Of course, by creating performance pieces made carefully full of meaninglessness, they are in fact creating art about meaninglessness, which highlights the vapid pretentiousness of... them.
Posted: 8/21/2006 3:58:40 AM

From: Croxley Green, Hertfordshire, UK

Joined: 10/5/2005

Come now Tom, a little sympathy for this "poor player/ That struts and frets his hour upon the stage" - has he not suffered enough for his art? Did he not receive a big hurty bruise on his shin when he fell off the bike?
Posted: 8/21/2006 2:59:17 PM
Charlie D

From: England

Joined: 2/28/2005

That's art though, isn't it.

Art is useless, but there's nothing wrong with creating something useless if it's appreciable.

If a beautiful statue was found and displayed in the Royal Academy, and then it was discovered that in fact it was nothing more than a windcarved rock from Cornwall, would it still be art?

Does the artist's intent actually matter if the work is appreciable?

"To reveal art and conceal the artist is art's aim." - Oscar Wilde
Posted: 8/21/2006 4:21:35 PM

From: Kansas City, Mo.

Joined: 8/23/2005

"To reveal art and conceal the artist [i]in Speedos[/i]..."

"Bicycle" is an elegant elaboration on the meaninglessness topic which, besides translating the space to levels heretofore unexplored, redefines the paradigm in a compelling manner. Of course, one is immediately drawn to the juxtaposition of the bicycle's round wheel and the rectangular pedestal.

The awesome musical score reenforces the anti-rhetoric of the video, exorcises the bland nothingness motive, eschews the retrograde anti-climactic episode's opposite, and achieves all this in a concise, easily understood context.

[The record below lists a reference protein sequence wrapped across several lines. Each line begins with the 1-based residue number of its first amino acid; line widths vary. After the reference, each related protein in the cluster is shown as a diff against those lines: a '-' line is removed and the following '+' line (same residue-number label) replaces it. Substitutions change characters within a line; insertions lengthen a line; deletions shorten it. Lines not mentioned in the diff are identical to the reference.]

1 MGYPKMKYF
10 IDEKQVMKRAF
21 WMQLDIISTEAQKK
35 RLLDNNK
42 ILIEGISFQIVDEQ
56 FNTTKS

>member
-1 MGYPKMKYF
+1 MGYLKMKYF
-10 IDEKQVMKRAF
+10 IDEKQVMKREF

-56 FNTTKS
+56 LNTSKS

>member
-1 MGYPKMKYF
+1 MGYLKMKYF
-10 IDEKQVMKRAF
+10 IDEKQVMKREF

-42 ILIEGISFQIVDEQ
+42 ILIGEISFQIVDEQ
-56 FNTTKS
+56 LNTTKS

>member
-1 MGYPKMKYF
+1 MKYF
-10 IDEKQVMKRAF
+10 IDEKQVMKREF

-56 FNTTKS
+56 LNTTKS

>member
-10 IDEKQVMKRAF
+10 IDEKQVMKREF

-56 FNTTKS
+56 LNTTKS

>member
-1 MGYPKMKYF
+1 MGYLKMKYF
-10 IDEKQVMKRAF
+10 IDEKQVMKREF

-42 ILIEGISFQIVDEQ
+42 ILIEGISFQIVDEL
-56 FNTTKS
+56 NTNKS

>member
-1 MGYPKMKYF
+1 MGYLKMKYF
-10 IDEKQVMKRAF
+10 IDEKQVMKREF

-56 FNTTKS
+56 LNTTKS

One cannot fail to be impressed with the pivotal breakthrough that "Bicycle" represents.
Posted: 8/22/2006 4:42:57 AM

From: Croxley Green, Hertfordshire, UK

Joined: 10/5/2005

And, consistent with his new-found role of art-critic, kkissinger is away in a world of his own, missing the single most important aspect of this piece. This is an homage to Marcel Duchamp (

The most obvious reference is to [i]Bicycle Wheel[/i],


but also the repeated skidding around and falling reminds us of [i]In Advance Of The Broken Arm[/i], the movement of [i]Nude Descending A Staircase (No. 2)[/i], the theremin of [i]With Hidden Noise[/i], the nudity of [i]The Bride Stripped Bare By Her Bachelors, Even[/i] and the Speedos of [i]L.H.O.O.Q[/i] (a pun in French - pronounced "elle a chaud au cul" - "she has a hot bottom".)

We are also indirectly reminded of Duchamp's seminal [i]Fountain[/i] by the seriousness of the work. (Fountain is a urinal, inverted so as not to accept urine, or more colloquially, "not taking the p*ss".)

Duchamp also supplies the answer to Charlie D's important question: Can a found object be art, if not created as an art-object? Yes. His readymades, such as [i]Bottle Rack[/i] are precisely that - Duchamp's role in this and similar works was simply to identify an object as being of artistic merit and label it as such.

Hence the familiar cry of the modern artist: "It's art because I say so!"